For his entire life Trump has been a confidence man. A master of illusion.
- A young “athlete” too bone-spurred for the army.
- A “Wharton” grad who cheated his way into regular old Penn.
- A pitchman for phony diet vitamins that let you “have the silhouette you choose.” (This is an odd choice if, true.)
- A get rich quick schemer that left his marks flat broke.
- A tabloid king who bragged about his own supposed sexual prowess through his alias “John Barron.”
- A reality show successful businessman who likes to fire people, rather than a bankrupt businessman who’s too big of a coward to fire anyone to their face.
And then in 2016 he succeeded in the biggest bluff in history. He sold the American people on the story that he cared about the “forgotten man,” would jail the corrupt Hillary Clinton, make Mexico pay for a wall, and take lessons from his Art of the Deal business bible to Washington in order to Make America Great Again.
Three-and-a-half years into his administration it’s clear that not much of that has happened. And while he may not have the most transparent administration in history, he certainly has the most transparent emotions, allowing the American people a view into his private thoughts and grievances on Twitter dot com, at all hours of the night.
It was with this backdrop that his 2020 convention attempted an even bigger illusion than anything Trump attempted in 2016. They need to convince voters that what they’ve seen of this president and what’s happened to their lives isn’t reality.
To understand the picture that the RNC convention tried to paint, you first have to understand who it is they were trying to fool.
Trump’s narrow victory in 2016 was largely due to one group in particular: “The Haters.” The haters were the unprecedented number of voters who disliked both candidates in 2016 but voted for Trump in large margins. Depending on the data set we find that about 15-20 percent of the Trump vote in 2016 came from people who viewed him unfavorably.
It’s these voters that Sarah Longwell, my Republican Voters Against Trump colleague, has been talking to for the past three years in focus groups. She writes that in their view: “Trump is a bully and a narcissist, but they voted for him because they considered him a businessman who could potentially shake things up and they hate the Clintons.” They bought the Art of the Deal nonsense. They hate the media and think their criticisms of Trump are unfair. But they also don’t like “the tweets,” think he’s a bully and a jerk, and his buffoonish press conferences have given many of them doubts about his handling of the pandemic.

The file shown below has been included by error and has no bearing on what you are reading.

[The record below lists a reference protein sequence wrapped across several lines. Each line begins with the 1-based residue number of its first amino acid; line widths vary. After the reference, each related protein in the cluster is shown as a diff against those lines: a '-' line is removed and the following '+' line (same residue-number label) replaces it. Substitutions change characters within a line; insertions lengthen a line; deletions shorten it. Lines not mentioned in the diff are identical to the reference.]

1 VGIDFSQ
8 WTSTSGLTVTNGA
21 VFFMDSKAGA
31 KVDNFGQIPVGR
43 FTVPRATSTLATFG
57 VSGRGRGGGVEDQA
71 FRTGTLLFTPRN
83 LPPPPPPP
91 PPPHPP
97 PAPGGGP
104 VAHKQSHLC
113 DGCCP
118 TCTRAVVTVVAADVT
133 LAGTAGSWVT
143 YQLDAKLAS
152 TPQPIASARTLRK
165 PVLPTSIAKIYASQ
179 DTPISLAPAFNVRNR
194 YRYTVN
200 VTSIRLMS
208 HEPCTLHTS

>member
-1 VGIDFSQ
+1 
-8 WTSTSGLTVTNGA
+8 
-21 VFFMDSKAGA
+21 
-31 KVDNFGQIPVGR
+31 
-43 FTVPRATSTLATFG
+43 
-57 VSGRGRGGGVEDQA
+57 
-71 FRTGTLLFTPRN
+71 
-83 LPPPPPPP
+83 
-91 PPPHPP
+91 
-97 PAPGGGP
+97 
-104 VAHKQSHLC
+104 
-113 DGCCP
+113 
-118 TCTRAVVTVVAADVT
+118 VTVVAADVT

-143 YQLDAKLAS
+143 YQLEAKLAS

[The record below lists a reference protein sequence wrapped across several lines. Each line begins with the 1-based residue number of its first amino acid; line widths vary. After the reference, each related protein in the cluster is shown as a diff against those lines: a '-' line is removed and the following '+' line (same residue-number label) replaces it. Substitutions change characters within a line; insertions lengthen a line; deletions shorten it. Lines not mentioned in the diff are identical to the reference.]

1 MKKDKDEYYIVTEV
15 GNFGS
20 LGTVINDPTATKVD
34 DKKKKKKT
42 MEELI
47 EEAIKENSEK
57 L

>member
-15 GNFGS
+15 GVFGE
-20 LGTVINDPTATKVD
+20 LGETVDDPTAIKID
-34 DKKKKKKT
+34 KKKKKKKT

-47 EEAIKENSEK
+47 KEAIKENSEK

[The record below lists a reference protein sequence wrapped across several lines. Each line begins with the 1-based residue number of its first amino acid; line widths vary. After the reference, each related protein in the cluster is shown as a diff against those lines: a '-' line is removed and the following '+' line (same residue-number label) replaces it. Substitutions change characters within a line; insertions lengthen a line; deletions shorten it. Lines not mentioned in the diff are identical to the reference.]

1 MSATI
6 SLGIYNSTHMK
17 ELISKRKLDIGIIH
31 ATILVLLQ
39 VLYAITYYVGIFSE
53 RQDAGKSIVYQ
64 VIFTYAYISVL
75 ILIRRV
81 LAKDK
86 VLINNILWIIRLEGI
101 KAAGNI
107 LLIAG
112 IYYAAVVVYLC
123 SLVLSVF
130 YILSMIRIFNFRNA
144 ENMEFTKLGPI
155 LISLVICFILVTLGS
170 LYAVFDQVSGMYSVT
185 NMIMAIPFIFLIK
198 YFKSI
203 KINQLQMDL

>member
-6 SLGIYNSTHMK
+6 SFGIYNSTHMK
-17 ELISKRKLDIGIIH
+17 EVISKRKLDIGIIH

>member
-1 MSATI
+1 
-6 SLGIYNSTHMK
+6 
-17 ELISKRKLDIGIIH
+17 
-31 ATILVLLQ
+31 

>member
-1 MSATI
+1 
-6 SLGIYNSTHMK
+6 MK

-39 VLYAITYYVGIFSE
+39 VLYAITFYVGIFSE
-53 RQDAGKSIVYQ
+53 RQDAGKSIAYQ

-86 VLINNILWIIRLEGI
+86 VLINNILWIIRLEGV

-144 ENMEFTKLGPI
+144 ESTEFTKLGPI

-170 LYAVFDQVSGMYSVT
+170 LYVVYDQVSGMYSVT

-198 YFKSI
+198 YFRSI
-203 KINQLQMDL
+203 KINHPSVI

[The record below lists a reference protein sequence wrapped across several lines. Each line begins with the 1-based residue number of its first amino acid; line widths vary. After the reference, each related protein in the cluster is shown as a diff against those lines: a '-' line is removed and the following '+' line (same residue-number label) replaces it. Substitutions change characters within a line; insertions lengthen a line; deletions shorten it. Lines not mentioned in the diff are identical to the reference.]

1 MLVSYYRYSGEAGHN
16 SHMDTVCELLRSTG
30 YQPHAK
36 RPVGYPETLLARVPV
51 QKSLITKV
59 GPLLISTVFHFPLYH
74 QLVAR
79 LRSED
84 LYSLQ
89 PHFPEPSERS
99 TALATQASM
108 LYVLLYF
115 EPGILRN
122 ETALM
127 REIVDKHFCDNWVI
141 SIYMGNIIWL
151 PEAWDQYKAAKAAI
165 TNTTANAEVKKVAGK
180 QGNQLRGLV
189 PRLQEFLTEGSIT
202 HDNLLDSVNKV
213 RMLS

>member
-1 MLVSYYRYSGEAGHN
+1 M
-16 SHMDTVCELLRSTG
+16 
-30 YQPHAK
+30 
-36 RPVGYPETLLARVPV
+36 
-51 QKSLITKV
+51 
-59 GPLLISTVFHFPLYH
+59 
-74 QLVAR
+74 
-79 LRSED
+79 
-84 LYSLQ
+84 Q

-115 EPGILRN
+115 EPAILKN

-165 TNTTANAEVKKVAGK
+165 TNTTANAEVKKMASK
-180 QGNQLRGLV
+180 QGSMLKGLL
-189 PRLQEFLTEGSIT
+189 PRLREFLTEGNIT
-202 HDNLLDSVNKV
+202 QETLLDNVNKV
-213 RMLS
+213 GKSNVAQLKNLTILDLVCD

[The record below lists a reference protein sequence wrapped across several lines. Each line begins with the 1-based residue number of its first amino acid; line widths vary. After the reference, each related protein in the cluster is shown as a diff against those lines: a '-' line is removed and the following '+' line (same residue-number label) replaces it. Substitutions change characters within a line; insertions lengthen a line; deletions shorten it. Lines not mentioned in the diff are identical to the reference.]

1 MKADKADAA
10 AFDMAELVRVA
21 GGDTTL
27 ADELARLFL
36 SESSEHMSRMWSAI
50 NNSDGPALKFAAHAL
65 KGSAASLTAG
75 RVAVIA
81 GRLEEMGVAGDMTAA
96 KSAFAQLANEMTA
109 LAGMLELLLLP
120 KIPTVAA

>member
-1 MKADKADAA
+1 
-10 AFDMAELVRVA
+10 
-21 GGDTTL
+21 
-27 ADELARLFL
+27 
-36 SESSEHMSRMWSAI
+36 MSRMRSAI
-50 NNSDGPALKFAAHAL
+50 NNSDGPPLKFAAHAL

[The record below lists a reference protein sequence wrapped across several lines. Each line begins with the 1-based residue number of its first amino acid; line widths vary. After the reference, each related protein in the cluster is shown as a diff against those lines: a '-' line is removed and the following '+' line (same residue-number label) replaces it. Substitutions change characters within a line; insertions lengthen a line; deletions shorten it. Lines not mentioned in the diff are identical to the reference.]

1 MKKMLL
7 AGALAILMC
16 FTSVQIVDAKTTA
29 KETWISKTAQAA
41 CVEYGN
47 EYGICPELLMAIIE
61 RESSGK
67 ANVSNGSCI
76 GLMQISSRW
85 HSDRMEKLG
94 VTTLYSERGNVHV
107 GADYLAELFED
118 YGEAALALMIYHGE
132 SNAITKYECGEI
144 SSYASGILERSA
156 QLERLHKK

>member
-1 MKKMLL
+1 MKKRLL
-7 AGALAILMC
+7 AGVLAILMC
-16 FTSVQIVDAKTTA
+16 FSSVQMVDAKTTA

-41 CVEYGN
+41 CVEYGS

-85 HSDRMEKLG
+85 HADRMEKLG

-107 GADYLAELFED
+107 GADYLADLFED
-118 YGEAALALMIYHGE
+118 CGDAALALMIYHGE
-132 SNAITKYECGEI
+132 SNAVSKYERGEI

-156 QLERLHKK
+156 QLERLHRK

If the president doesn’t hold onto 90-95 percent of these voters, he’s toast.
So to keep them on board, he had to find a new con.
And here’s the thing, many of these voters are susceptible to this con. The president has undermined all the information that they are getting from neutral media sources, making Trump himself one of the few reliable narrators. And they’ve already bought it once, so Trump benefits from the natural human inclination to want to have your priors confirmed, to resist admitting that you made a mistake.
The problem? Over the past six months, for some of these voters the illusion has been lifted. They have seen the little man behind the curtain. Whether it be the impact the virus has had on their family. Or their outrage that the president couldn’t muster the minimum in unifying rhetoric in the wake of George Floyd’s death.
So the options facing the White House? 1) Demonstrate they have a plan to resolve the crisis and show a president committed to unifying the country 2) Sell a new illusion to these voters to convince them they don’t hate Trump as much as they thought. 3) Convince the public Joe Biden is Satan. (Literally, in the case of the Dilbert guy.)
And well, Donald Trump doesn’t do “plans” or “unity.” So doors number two and three it is.
I don’t think anyone was surprised that the convention went full bore on demonizing Joe Biden as a sleepy-eyed maniac who will “enslave” you and “eliminate everything you love.”
It was the other more hire-wire illusion that caught my eye. The one where Donald Trump had solved the coronavirus and secretly revealed himself to be a cuddly teddy bear that these suburban voters who have abandoned him would actually really really like if it weren’t for the media.
Advancing this illusion is why the RNC convention spent all of its time talking about the Glory Days of Winter 2019, taking credit for a vaccine that has not yet appeared (and that the president’s fans may not take if it does), and rewriting the history of the pandemic to make President Trump a fast-acting decider who saved us from the China Virus.
It’s why the president’s speech was a boring, State-of-the-Union-esque rundown of supposed accomplishments they can be proud of.
It’s why the convention featured black speakers attesting to Trump’s overwhelmingly white target audience that the real Donald isn’t the White Power tweeting bigot that the media makes him out to be.
And it’s also why speaker after speaker attested to the most absurd illusion of all: a softer, kinder, Donald.
His Twitter-man-slash-golf-caddy Dan Scavino said Trump was “a kind and decent man, who shows endless kindness to everyone he meets.” RNC Chair Ronna “Don’t call me Romney” McDaniel said she sees “private moments where he comforts people in times of pain and sadness.” And in her penultimate act as the White House’s most disingenuous staffer, Kellyanne Conway said when the president meets with people in need, he is “comforting and encouraging…assuring them that they matter.”
Do they really think people are going to buy this shit, you might ask?
Well, it worked for John Barron.
It worked when he lied his way onto the Forbes billionaires list.
And it worked on these very marks last time when they made him the leader of the free world.
So it’s hard to blame him for trying it one last time.